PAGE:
After the first season, I wasn’t impressed and all this egg thing kind of perplexed me. That was the time when I started a book. As a result, the novel was fabulous as always and the TV show made me quite angry. Finally, my next step was watching the second season of the series. And it went totally wrong. I mean guys, have you opened the book? I’ve got the feeling that the directors only took the names of the characters and the motive of the dome.
The whole deep point of this novel is the power that drives people towards committing horrible things. However, the directors of the TV show considered that the pink stars falling nonsense and the four hands security that must kill Big Jim would be much more interesting. But that’s their call.

The first difference between the book and the show that has struck me much is “Big Jim” Rennie. In the novel it is the most vicious character that wants to transform the dome appearance into his benefit. He encourages the panic, makes people scared and arranges riots and clashes to sabotage the order in the city and all this is done to turn people into the flock of sheep. He doesn’t care about anything (even about his son), he sees only the perspective of taking over the power and ruling. The perfect villain. But what do we see in the show? Although Big Jim is a bad guy, has a meth laboratory, tries to kill Barbie, he also worries about Junior, suffers when his wife dies (who is killed, by the way, by Rennie in the book) and, most importantly, has guilty consciousness. I know that it may draw more attention to the character and people will feel with him maintaining hope that Big Jim will change. But it rarely happens in real life.

The next thing that is greatly different in the book is Junior. The novel says that Junior is a crazy sociopath with a brain tumor who kills two girls and keeps their corpses in the basement. He hates Barbie and by all means tries to mess with him. But in the show he has a kind of relationship with Angie (one of the killed girls in the book) and is very jealous. In due course he changes and has a noble will to help people affected by the dome. Oh, really?

Dale 'Barbie' Barbara is also one of the protagonists that has a controversial character. On the screen he is depicted as a forced-by-the-consequences “criminal” who killed Julia Shumway’s husband and is involved in some shady affairs with debt collection. He is one of the good guys in Chester’s Mill and tries to help the citizens to cope with the dome issues. Well, the book tells us more about his military past, says that he lives in Chester’s Mill for a while and works as a cook in the Sweetbriar Rose. It doesn’t mention anything about his criminal involvement. And I truly don’t understand the reason why this has been added to the show. Maybe to tag more sympathy to the “bad” boy who returns to the good side or more drama to the relationships with Julia, who knows.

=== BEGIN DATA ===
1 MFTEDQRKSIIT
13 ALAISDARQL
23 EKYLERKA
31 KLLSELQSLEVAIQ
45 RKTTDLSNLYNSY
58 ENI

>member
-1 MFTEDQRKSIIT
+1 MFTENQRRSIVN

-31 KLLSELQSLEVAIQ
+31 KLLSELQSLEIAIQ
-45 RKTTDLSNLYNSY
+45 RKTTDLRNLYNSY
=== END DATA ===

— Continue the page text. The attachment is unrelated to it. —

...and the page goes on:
Well, I can chew over all the mismatches for a long time. You know, these changes in the TV show really disappoint me. Phil Bushey, the meth cook by the book, is a popular radio DJ? Are you kidding me? And according to the novel the dome doesn’t contract or cause the North Pole. I’ll just stop before I start boiling over the egg thing and the crazy attempts to breed a virus. From pigs. By the school teacher. Genius.

All I want to say is that the TV show has missed all the main points of the novel: bad people very seldom become better; important facts, that can save everybody, don’t always appear on time and the evil triumphs over the good much more often than vice versa. The dome is created to show how people change when they are boxed in. Stephen King wrote a letter to his fans saying that “If the solution to the mystery were the same on TV as in the book, everyone would know it in short order, which would spoil a lot of the fun (besides, plenty of readers didn’t like my solution, anyway). By the same token, it would spoil things if you guys knew the arcs of the characters in advance.” I agree with him at some point but the fact that he was forced to write this letter says it all. Apparently, I’m not the only one who doesn’t like the pink stars falling thing.
I didn’t keep on watching the series because I’m not ready for the new “Easter eggs” the directors have prepared for us. I know that the TV show is not the book but Stephen King’s fans put it on the first place in their watching list simply because it’s done on the motives of their favorite author’s book. And what do they eventually get?
But it’s only my opinion.

And what is yours?

Thursday, August 6, 2015

Take Totes or Take Notes

Academic writing really differs from other kinds of writing and you know that if you are a freelance academic writer. Imagine that academic writing is your new roommate who shares some space with you. Before you start to get along, it takes you a great load of time to get used to each other, to learn the habits and choose the best strategy for effective communication. And it’s all the same with academic writing. Through tries and fails you gain the knowledge of techniques that suit you most and make you productive.

As always I’m eager to share my experience and tell you about one of the greatest strategies that I constantly use in academic writing: note-taking. Let’s take an essay as an example given that it’s the most common academic assignment and examine this technique in practice.
When you are to write an essay, say, on cruelty to animals, the first thing you do is research. While surfing different web pages you spot the most discussed points of this issue and note them:

-          - Cruelty to animals/animal abuse/animal neglect is …;
-          - Laws regarding animal cruelty;
-          - Approaches to the issue;
-          - State of affairs in different countries;
-          - Cecil the Lion.

So, I’ve chosen the most highlighted moments in this sphere and I’ve already got the structural plan for an essay. I start, as always, with introduction where I define the notion and its importance. Then, in the body of the essay I have 3 paragraphs with different directions of the same issue where I expand and, depending on the type of writing, give arguments or your opinion. The last step is the conclusion where I summarize all the above mentioned information and, as you’ve noticed, I’ve noted Cecil the Lion – the most discussed issue in the animal abuse news feed. It can be given as the finalizing example and intensify the impression from my essay with important facts and consistent information.

Now, let’s review what has happened here. While researching the topic I was taking notes because when I try to remember something I want to write about, it lives in my head for about 5 minutes. So, it’s better to write down. Well, apart from helping me to memorize the points that must be included in the essay, notes have also organized the structure of the future paper. Two birds with one shot.

Now you understand the true value of this technique?